By Geoff Courtney
The world record realisation for a railwayana auction may be under threat on September 2 when a George Cross awarded in 1965 to the driver of a Britannia Pacific for heroism is to go under the hammer.
Interest in the medal is bound to be high, among not only those railwayana collectors whose pockets are deep enough to seriously consider a bid, but also within the heritage movement as a whole, which always takes interest in an item of such significance, and also medal collectors.
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Currently the record for a George Cross – the second highest award in the honours system, behind the Victoria Cross – is an astonishing £260,000 achieved in July 2015, although this did also include four other medals, documents and photographs.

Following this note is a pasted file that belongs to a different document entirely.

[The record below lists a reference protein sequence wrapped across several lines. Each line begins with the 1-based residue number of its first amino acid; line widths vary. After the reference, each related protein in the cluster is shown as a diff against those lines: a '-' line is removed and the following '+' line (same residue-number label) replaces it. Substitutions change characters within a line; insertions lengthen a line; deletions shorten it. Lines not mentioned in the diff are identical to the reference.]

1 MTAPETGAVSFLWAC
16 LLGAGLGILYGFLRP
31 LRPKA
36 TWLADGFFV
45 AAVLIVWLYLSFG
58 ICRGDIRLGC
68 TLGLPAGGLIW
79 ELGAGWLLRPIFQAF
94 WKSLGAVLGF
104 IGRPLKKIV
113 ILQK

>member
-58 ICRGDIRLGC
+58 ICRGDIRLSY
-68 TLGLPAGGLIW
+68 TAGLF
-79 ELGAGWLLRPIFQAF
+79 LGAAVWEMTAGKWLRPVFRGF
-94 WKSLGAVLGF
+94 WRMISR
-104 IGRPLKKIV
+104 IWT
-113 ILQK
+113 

The record hammer price for a GC on its own is £120,000, and while Great Central Railwayana, which will be selling the medal, is not anticipating such a realisation, there is a quiet belief among experts that the railwayana record of £60,000, for nameplate Golden Fleece from A4 No. 60030 achieved at Sheffield in 2004, may be eclipsed.
The medal was awarded posthumously to Wallace ‘Wally’ Oakes after an incident on the footplate of Britannia No. 70051 Firth of Forth on the West Coast Main Line at Winsford, seven miles north of Crewe, on June 5, 1965.
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Right: Railway hero: Wally Oakes, who was posthumously awarded the George Cross after bringing Britannia No. 70051 Firth of Forth to a standstill despite being enveloped in smoke and flames after a blow-back on the WCML in June 1965. Wally died from burns a week later, and the medal he was awarded is being auctioned on September 2 by Great Central Railwayana. www.victoriacrossonline.co.uk